6. Reduce heat to medium, add garlic and 2 minced jalapenos and cook , stirring constantly until fragrant, about 1 1/2 minutes.
7. Stir in broth, pureed mixture,tomato paste, and salt. Increase heat to medium high, and bring to a boil.

8. Cover pan and transfer pan to oven to bake until liquid is absorbed and rice is tender, 30-35 minutes. Stir well after 15 minutes.
9. Stir in cilantro, minced jalapeno to taste, and pass lime wedges separately.

The Legendary La Vic Orange Sauce

There are three La Victoria taquerias in San Jose — I’m not completely in love with their tacos as my favorite taqueria is around the corner from my house.  But this . . . .this delectable orange sauce . . .  kicks boring to the curb!!!   I have been known to put it on grilled corn, rice, grilled chicken, shrimp, pork and beef, veggie tacos, and I’ve added it to my salad dressing.  There is always a little squeeze bottle of this in my fridge.  Get off the bus, Bobby Flay.

la vic

Makes about 3 cups


2 Roma tomatoes, halved lengthwise
1/2 yellow onion, sliced into 1/2″ thick rounds
1 cup vegetable oil
3 cloves garlic
1/2 c. packed chiles de arbol, stemmed
1/3 c. cider vinegar
1/2 c. water
1 T. kosher salt


  • Faux Chef’s Note:  Taste as you go as you add the chiles de arbol!  The chiles we buy differ wildly in terms of freshness and taste.   Add just enough to give you the hear you like.  I’ve added 1/2 cup and loved it — and another time the same measure made the salsa like eating molten lava.

Position a rack on the top level of the oven, about 4 inches from the broiler.  Turn on the broiler, then line  baking sheet with aluminum foil.  Place the tomatoes cut side down and the onion slices on the prepared baking sheet and broil 10 to 12 minutes until veggies are soft and a bit charred.  Let cool to room temperature.

Heat 2 tablespoons of oil in a sauce pan over medium heat.  When the oil is hot, add the garlic and cool for about 3 minutes until browned, turning the cloves several times.  Now add the chiles, turning them a few times for 1 to 2 minutes until they just start to darken.  Take care they do not burn.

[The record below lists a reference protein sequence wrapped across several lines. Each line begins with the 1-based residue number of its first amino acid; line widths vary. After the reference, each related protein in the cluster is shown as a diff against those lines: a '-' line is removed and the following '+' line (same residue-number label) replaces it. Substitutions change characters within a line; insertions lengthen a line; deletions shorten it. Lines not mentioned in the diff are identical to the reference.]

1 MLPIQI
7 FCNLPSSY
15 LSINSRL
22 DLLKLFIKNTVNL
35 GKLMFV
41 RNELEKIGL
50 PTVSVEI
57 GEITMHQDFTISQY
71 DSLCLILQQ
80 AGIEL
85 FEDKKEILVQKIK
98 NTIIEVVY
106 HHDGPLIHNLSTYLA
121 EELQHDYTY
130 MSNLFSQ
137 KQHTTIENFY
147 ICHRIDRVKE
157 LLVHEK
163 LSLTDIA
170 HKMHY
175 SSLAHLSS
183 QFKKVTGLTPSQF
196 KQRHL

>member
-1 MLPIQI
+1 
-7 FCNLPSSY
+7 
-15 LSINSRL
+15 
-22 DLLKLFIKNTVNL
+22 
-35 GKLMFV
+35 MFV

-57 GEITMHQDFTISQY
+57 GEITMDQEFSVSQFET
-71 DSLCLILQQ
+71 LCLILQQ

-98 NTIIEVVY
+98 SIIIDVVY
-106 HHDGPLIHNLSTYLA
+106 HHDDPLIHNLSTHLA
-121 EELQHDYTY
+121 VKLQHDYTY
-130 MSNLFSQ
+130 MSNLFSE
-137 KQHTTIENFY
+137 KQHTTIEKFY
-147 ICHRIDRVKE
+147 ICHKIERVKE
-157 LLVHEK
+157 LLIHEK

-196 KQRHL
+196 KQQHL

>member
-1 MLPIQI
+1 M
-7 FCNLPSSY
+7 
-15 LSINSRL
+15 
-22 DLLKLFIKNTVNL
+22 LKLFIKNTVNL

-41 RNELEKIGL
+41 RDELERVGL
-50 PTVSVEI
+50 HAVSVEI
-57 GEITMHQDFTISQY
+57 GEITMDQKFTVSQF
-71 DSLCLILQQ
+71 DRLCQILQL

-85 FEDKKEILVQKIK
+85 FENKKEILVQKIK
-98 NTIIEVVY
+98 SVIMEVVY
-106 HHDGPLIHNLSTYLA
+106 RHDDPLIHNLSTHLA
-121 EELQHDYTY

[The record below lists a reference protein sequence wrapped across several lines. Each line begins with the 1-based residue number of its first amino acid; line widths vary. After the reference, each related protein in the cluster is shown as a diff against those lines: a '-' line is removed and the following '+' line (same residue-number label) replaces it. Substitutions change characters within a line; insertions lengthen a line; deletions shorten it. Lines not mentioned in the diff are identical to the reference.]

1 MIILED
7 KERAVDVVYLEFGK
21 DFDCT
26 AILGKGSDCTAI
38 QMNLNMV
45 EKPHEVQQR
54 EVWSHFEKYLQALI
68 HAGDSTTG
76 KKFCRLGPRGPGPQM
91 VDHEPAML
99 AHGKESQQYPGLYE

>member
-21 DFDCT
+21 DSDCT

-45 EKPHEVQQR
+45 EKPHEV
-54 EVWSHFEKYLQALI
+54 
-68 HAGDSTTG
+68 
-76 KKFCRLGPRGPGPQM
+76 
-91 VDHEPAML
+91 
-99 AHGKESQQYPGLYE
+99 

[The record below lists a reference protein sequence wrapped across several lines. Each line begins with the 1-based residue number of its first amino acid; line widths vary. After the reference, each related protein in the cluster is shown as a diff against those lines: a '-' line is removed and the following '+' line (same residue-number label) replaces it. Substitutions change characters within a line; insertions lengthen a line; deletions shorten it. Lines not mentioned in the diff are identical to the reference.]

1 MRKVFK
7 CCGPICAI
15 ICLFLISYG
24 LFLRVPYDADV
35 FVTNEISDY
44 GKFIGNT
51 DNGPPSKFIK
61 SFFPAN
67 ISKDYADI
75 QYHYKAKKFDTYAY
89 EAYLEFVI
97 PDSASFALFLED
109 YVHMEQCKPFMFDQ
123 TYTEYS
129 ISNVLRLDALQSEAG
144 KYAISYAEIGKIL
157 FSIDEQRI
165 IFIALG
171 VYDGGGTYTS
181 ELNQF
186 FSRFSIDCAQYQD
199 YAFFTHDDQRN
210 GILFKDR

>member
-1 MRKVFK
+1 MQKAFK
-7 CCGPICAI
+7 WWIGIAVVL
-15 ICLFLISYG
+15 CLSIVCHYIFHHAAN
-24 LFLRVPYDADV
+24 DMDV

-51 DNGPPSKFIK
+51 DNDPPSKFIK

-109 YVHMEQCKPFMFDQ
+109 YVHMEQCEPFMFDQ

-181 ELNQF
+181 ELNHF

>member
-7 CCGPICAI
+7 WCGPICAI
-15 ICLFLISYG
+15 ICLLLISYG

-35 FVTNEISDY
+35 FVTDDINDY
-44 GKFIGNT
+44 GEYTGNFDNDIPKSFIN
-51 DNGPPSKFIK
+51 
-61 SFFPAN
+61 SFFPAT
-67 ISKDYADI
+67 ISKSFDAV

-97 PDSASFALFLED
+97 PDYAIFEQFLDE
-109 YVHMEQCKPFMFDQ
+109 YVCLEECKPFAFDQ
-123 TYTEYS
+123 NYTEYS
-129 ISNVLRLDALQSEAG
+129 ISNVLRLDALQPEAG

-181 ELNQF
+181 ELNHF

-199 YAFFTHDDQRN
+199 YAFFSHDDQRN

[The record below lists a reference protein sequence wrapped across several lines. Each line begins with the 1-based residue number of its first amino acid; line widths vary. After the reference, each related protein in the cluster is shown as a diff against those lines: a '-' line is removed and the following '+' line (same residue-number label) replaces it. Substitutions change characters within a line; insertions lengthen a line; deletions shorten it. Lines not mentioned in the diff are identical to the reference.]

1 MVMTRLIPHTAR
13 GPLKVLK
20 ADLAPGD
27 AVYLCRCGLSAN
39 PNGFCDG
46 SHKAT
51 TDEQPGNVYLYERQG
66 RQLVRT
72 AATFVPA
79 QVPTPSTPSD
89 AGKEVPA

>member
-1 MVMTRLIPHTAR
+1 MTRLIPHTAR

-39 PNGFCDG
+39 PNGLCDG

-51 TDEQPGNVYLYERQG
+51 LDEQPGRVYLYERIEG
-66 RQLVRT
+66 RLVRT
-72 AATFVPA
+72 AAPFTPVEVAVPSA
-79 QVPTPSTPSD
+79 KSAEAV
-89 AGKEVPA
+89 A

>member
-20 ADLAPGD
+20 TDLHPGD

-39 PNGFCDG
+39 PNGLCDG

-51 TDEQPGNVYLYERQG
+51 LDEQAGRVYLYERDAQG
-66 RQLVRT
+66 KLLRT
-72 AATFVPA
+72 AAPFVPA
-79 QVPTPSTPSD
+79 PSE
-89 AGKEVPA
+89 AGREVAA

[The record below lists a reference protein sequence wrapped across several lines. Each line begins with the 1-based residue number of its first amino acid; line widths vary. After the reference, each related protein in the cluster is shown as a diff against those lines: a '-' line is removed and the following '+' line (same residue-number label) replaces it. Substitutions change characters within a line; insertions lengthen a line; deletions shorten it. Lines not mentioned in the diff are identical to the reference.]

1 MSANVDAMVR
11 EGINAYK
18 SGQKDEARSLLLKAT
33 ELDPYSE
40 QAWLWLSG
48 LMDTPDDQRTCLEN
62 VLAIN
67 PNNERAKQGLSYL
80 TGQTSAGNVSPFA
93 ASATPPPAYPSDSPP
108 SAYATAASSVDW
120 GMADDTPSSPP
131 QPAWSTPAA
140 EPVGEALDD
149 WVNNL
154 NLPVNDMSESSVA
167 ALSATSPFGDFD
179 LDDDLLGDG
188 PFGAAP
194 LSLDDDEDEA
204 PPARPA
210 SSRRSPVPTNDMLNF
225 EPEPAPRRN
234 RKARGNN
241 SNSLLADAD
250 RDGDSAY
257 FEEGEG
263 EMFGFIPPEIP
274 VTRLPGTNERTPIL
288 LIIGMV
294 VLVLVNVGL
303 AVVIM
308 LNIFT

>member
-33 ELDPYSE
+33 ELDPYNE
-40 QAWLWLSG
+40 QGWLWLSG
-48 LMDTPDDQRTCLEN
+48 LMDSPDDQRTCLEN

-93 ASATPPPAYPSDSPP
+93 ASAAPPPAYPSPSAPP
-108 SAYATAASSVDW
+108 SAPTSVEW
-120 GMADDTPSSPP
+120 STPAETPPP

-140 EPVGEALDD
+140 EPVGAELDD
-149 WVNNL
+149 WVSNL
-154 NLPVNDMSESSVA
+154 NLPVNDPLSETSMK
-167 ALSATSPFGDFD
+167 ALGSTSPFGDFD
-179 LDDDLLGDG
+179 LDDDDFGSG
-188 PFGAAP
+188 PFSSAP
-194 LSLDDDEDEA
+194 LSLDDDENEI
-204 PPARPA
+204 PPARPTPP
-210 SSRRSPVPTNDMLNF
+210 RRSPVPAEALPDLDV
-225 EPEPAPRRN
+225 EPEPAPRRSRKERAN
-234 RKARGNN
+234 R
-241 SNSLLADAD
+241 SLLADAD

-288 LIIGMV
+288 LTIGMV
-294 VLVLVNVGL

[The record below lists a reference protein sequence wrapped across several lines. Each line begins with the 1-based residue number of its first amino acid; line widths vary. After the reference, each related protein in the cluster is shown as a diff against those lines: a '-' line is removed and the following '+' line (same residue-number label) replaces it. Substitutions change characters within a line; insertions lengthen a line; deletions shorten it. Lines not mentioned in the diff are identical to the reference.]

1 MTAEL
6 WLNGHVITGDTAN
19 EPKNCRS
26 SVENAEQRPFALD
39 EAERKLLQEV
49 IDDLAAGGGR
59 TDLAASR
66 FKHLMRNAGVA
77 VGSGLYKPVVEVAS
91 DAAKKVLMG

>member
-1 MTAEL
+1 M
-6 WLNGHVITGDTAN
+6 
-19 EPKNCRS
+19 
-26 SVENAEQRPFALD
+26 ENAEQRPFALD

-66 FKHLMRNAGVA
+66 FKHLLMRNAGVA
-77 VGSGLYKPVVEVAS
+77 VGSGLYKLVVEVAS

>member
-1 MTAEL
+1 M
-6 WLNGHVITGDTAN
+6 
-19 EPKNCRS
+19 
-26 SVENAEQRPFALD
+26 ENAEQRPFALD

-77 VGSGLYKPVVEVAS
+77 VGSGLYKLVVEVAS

Transfer the chiles and the garlic to a blender, pour in the vinegar and water and let the mixture stand for 5 minutes until the chiles soften. Add the roasted vegetables and any juice in the pan and the salt and puree at high speed until smooth.

Turn down the blender speed to low and SLOWLY pour the rest of the vegetable oil in a small steady stream so that the sauce emulsifies.  The end result should be slightly thick.  Store in an airtight container  in the fridge for up to two weeks.

Ciao Down Fish Tacos

I didn’t know I loved fish tacos until only a few months ago.  I met some friends at Cascal, and we ordered several small plates, and after I had one of the fish tacos with a cucumber and jalapeño margarita, and that’s all she wrote —  that’s all I wanted the rest of the evening.

LOVE these– my first attempt — easy to make and paired with the Italian salsa (yeah — I know — ITALIAN-Y!! Check out the capers!) and the infamous La Vic orange sauce, they  made me feel very Mexi-Italian.  This recipe goes nearly to the top of my faves.



  • 1 1/2 pounds mixed heirloom tomatoes, not overly ripe, medium dice
  • 3 tablespoons capers, rinsed and chopped
  • 3 tablespoons olive oil
  • Juice of 1 lemon
  • 1/2 bunch fresh cilantro, stems removed, coarsely chopped
  • 1/2 small red onion, diced small (about 1/2 cup)
  • Sea salt and freshly ground black pepper


  • 1 cup flour
  • 1/2 cup medium ground semolina flour (super important to the recipe because it makes the batter crunchy after the fish is cooked)
  • 1 teaspoon baking powder
  • 1/2 teaspoon sea salt
  • Freshly ground black pepper
  • 1 bottle lager beer
  • Canola oil, for frying (you’ll need at least 4 to 8 cups)
  • 2 pounds tilapia or cod cut into small finger size pieces (otherwise they won’t fit in the tortilla!)
  • Twelve 4-inch soft corn tortillas or smallest size available
  • 2 cups shredded lettuce, for serving
  • 1 avocado, sliced, for serving
  • Lemon wedges for serving


For the pico de gallo: Mix together the tomatoes, capers, olive oil, lemon juice, cilantro and onions in a large bowl. Season with salt and pepper.
For the fish tacos: Preheat the oven to 350 degrees F. Whisk together the flour, semolina flour, baking powder, sea salt and some pepper in a large bowl. Slowly whisk in the beer and set aside. 

Add enough canola oil to a large cast-iron or other low-sided skillet to come halfway up the sides. Heat the oil to 350 degrees F. (Use a deep fry thermometer to be sure – or do it the grandma way and add a piece of bread to see if it fries and browns – if it does, it’s ready).